Thursday, September 24, 2009

CORE VALUE: Collapse Time.

A quick refresher. I'm convinced that remarkable and uncommon performers tenaciously adhere to a set of behaviors, moment after moment, day after day that separates them from the vast majority of sales "executives" and earns for them the respect and trust of their customers and prospective customers. In prior postings we talked about the notion of "Service to All Others, Before Self," as a Core Value that can inevitably help make one's performance remarkable, and lead to uncommon rewards (see prior post; "Mother Nature Has Your Back."). We also posited that "Loving Your Work and Working Tirelessly," is another Core Value predisposing one to notable achievement.

A third and important Core Value that portends outstanding results is the ability to Collapse Time. There are some among us who seem to be able to accomplish things in time frames that mere mortals could never match. These extraordinary sales folk don't agonize; They recognize early on when further analysis will reveal little more, and they don't procrastinate. They have a bias for action. Simply put, they get more done! My partners and I have investments in a number of portfolio companies. Almost every week, at least one of those companys' top executives spends a half day with us in whiteboard sessions. We circulate an agenda before the meeting so that all come prepared with thoughts on the issues to be discussed, and then our founding partner facilitates a roundtable brainstorm. My partners and I have been approaching sales, branding, marketing and operational issues in this fashion for over twenty-five years. We are led by the hardest working, fastest thinking discussion facilitator I have ever seen. And we consistently get more work done in these half day sessions than many executive teams could get done in a week of off sites. We are not cowboys but we do understand decision making.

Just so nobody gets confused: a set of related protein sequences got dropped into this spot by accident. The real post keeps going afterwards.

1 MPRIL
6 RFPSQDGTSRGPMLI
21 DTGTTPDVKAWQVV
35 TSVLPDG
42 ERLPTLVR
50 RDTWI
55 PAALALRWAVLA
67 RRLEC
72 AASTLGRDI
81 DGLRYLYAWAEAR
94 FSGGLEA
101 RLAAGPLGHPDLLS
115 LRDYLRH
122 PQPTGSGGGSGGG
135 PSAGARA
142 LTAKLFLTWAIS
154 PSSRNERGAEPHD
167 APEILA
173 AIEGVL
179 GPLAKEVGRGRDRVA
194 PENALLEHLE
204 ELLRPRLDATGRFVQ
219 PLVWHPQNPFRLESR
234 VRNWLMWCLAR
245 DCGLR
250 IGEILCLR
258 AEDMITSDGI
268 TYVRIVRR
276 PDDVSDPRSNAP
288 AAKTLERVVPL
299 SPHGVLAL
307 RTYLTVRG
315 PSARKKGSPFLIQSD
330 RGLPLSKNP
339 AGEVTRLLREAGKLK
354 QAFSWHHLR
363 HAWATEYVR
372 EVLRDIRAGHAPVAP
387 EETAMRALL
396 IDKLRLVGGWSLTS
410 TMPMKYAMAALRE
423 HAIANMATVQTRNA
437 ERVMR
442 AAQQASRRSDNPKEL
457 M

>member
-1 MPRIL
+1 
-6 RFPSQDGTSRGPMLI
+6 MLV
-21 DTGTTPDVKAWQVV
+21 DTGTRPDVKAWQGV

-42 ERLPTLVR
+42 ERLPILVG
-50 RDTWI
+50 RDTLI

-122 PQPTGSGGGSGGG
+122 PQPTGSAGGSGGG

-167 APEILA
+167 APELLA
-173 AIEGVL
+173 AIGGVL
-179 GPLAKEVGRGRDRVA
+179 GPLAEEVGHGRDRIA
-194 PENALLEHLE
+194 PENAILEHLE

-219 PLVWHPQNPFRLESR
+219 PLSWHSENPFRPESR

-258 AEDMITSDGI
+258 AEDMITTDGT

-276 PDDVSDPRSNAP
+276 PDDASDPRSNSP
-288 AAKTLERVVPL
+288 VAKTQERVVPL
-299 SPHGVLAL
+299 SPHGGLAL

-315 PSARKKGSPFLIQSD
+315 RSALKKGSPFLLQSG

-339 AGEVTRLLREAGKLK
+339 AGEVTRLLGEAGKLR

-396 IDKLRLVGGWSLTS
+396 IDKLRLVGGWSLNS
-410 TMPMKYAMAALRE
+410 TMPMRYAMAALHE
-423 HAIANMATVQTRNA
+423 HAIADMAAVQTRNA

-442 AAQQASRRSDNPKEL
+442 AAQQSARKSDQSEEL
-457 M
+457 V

One of our partners is a very well known and skilled researcher. Before we address decisions on the agenda, he's done the research that we need to guide us. But we also understand that a decision is an action you have to take in the absence of clear research leading the way. If the research tells you what to do, there's no decision to make. Follow the research. In the absence of hard data to tell you left from right, pick one. (As Yogi Berra says, "when you get to the fork in the road, take it."). Make a decision. DON'T AGONIZE, which is really an excuse for PROCRASTINATION, which in turn, is a behavior (or non-behavior) in response to FEAR OF FAILURE. "Should I call this prospect or that for a sales appointment? This or that? Or perhaps him, or her? Oh wait a minute. Mom asked me to call today. I'll get back to prospecting later."

Get it?

One of the rules we work under at our firm us "the 24 hour rule." From the point of decision-making, almost everything gets done in 24 hours. Let's not quibble about logical exceptions to the rule. I don't have the time.

Don't "agonize." Don't be afraid to fail. If this guy won't see you, that one will. Make the calls. Many calls. Many more than anyone else can possibly make. The number of people you can help is unending. You are on the way to being uncommon, yes, remarkable, and in a collapsed time frame.

1 comment:

  1. This is probably the hardest working and thinking guy I know...and I should...I work for him. I don't always agree with him, but if I did, I wouldn't be working for him.